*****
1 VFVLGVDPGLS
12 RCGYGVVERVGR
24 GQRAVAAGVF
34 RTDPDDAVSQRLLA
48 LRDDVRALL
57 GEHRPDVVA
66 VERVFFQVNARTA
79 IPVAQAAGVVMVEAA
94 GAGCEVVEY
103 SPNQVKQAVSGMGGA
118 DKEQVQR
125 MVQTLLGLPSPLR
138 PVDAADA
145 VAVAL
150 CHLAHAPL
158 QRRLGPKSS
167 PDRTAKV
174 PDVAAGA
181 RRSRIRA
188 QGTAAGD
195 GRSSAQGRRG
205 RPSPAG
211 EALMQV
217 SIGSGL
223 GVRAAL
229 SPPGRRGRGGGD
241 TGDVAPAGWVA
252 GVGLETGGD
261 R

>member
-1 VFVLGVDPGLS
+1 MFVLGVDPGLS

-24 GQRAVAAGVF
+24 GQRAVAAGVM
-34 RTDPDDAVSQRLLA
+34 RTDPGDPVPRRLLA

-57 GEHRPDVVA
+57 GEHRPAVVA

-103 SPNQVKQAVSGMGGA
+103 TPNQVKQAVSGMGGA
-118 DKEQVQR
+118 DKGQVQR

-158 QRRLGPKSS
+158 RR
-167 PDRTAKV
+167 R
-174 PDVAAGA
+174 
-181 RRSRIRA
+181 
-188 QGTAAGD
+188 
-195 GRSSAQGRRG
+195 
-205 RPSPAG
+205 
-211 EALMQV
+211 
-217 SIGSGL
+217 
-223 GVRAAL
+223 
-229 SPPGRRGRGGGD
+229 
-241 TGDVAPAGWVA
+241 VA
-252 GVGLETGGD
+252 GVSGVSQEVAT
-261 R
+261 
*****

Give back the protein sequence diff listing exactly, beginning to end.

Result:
1 VFVLGVDPGLS
12 RCGYGVVERVGR
24 GQRAVAAGVF
34 RTDPDDAVSQRLLA
48 LRDDVRALL
57 GEHRPDVVA
66 VERVFFQVNARTA
79 IPVAQAAGVVMVEAA
94 GAGCEVVEY
103 SPNQVKQAVSGMGGA
118 DKEQVQR
125 MVQTLLGLPSPLR
138 PVDAADA
145 VAVAL
150 CHLAHAPL
158 QRRLGPKSS
167 PDRTAKV
174 PDVAAGA
181 RRSRIRA
188 QGTAAGD
195 GRSSAQGRRG
205 RPSPAG
211 EALMQV
217 SIGSGL
223 GVRAAL
229 SPPGRRGRGGGD
241 TGDVAPAGWVA
252 GVGLETGGD
261 R

>member
-1 VFVLGVDPGLS
+1 MFVLGVDPGLS

-24 GQRAVAAGVF
+24 GQRAVAAGVM
-34 RTDPDDAVSQRLLA
+34 RTDPGDPVPRRLLA

-57 GEHRPDVVA
+57 GEHRPAVVA

-103 SPNQVKQAVSGMGGA
+103 TPNQVKQAVSGMGGA
-118 DKEQVQR
+118 DKGQVQR

-158 QRRLGPKSS
+158 RR
-167 PDRTAKV
+167 R
-174 PDVAAGA
+174 
-181 RRSRIRA
+181 
-188 QGTAAGD
+188 
-195 GRSSAQGRRG
+195 
-205 RPSPAG
+205 
-211 EALMQV
+211 
-217 SIGSGL
+217 
-223 GVRAAL
+223 
-229 SPPGRRGRGGGD
+229 
-241 TGDVAPAGWVA
+241 VA
-252 GVGLETGGD
+252 GVSGVSQEVAT
-261 R
+261 